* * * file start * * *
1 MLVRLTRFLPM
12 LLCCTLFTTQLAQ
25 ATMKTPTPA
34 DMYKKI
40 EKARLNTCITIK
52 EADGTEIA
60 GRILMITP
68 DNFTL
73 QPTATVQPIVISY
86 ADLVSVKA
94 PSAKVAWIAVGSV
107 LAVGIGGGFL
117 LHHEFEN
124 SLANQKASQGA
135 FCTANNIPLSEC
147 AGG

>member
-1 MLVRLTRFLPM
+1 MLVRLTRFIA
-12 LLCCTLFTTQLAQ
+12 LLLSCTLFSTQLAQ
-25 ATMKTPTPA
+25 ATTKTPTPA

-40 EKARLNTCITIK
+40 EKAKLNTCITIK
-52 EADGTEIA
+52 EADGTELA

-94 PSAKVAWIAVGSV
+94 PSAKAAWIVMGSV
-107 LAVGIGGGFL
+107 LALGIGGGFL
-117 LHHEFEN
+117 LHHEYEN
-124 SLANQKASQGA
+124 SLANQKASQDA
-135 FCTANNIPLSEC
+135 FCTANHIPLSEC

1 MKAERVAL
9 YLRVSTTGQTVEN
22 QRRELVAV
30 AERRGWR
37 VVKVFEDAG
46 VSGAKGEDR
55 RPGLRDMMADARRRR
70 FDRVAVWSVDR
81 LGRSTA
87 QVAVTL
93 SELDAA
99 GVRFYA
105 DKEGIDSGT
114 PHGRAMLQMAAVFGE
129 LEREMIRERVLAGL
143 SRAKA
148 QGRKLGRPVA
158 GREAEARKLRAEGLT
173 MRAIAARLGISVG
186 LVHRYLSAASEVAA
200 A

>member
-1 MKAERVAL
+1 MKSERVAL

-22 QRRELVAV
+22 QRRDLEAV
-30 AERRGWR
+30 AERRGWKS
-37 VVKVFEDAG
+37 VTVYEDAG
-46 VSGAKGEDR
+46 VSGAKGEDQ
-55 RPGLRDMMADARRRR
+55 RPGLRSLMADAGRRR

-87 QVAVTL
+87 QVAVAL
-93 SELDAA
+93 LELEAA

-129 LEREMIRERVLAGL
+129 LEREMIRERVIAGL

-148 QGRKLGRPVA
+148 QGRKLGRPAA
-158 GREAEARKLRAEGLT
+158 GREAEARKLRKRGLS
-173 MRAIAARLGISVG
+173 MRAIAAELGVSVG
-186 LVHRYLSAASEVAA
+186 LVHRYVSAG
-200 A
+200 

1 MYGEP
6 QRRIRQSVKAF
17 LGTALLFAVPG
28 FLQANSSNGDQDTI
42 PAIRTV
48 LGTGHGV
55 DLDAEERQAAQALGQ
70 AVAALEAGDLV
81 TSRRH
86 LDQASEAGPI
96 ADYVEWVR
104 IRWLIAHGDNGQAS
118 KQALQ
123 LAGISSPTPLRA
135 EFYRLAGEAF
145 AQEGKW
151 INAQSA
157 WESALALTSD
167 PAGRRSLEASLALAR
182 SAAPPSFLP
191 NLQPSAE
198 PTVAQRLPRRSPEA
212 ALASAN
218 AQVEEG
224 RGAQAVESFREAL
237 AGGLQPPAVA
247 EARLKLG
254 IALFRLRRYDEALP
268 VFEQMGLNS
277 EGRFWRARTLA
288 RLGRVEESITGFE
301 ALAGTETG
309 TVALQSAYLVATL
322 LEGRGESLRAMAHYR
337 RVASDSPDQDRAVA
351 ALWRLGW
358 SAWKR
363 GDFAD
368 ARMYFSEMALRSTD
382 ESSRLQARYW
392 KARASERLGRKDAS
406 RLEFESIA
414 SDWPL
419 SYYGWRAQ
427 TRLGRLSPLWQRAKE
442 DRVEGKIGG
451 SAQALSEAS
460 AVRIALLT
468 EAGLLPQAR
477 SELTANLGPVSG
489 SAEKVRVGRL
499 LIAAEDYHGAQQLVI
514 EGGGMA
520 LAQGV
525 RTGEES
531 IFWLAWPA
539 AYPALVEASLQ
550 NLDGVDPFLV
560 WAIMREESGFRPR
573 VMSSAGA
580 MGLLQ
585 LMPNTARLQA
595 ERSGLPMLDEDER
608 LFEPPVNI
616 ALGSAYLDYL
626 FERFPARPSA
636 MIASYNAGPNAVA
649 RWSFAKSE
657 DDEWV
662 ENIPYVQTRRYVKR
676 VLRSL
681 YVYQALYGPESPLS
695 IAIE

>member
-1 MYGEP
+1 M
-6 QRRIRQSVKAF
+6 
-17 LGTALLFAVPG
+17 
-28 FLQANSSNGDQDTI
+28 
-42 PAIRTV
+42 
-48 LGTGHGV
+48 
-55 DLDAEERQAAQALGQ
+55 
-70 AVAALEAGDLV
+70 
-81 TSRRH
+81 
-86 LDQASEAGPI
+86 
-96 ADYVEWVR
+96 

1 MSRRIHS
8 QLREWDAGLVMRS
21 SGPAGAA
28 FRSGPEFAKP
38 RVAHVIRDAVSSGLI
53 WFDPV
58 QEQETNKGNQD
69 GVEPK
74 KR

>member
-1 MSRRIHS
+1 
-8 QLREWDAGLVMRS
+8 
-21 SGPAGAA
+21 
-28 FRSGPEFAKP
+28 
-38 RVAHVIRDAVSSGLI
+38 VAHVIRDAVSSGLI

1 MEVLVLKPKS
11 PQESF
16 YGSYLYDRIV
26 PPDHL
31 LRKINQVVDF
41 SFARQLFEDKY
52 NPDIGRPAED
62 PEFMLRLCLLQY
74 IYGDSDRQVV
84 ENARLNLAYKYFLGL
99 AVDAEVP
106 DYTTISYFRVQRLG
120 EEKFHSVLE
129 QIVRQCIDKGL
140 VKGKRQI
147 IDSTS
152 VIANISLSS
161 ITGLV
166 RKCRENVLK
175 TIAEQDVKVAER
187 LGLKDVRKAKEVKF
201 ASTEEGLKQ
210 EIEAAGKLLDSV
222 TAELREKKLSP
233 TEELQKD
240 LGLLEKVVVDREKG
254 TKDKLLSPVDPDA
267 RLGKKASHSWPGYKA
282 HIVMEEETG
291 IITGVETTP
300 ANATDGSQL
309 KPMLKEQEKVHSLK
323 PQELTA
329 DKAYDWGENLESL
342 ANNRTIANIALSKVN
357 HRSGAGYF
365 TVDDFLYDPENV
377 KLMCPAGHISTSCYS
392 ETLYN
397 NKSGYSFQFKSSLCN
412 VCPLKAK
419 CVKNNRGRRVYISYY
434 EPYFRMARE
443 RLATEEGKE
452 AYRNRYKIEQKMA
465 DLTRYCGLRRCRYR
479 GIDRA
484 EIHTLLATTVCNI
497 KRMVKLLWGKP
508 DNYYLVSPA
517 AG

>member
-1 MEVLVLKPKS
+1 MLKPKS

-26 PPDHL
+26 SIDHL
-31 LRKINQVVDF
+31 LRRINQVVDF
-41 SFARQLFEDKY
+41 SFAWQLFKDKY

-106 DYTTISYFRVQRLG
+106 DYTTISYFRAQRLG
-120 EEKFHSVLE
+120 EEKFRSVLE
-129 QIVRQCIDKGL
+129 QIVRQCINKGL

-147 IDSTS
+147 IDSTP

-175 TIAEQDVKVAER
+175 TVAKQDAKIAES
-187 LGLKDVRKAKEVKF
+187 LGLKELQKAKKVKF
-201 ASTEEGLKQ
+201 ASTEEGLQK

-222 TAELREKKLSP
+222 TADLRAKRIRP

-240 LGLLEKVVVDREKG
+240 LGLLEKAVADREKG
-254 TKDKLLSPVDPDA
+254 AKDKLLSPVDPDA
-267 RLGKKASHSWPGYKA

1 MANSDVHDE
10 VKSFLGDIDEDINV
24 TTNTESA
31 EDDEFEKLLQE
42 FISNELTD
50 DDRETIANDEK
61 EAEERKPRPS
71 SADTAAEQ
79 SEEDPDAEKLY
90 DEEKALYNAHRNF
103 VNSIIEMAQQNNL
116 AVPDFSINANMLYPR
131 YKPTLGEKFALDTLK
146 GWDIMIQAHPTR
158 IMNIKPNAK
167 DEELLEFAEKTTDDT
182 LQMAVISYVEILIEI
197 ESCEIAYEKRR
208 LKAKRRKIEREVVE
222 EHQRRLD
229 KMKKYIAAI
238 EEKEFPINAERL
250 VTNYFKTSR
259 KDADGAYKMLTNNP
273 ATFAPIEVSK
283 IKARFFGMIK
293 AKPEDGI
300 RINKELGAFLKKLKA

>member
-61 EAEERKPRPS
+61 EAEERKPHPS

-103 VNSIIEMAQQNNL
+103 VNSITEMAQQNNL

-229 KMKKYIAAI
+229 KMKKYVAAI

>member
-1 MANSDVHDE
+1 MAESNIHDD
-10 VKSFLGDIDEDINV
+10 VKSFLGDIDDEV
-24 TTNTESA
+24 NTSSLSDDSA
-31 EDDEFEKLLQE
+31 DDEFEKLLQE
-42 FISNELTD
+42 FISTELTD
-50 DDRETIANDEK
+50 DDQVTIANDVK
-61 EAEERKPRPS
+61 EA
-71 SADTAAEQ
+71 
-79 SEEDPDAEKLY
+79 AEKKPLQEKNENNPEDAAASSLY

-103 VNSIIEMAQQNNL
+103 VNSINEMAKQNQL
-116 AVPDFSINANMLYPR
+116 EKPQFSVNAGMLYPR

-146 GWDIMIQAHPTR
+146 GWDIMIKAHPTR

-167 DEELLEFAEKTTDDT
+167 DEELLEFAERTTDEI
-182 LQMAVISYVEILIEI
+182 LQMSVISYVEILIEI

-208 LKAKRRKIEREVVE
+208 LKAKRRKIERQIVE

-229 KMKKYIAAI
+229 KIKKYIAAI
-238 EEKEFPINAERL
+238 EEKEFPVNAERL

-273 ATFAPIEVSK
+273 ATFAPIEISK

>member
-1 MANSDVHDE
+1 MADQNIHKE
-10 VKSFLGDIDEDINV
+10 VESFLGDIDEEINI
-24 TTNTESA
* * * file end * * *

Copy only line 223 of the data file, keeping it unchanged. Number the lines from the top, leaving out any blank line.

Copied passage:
175 TIAEQDVKVAER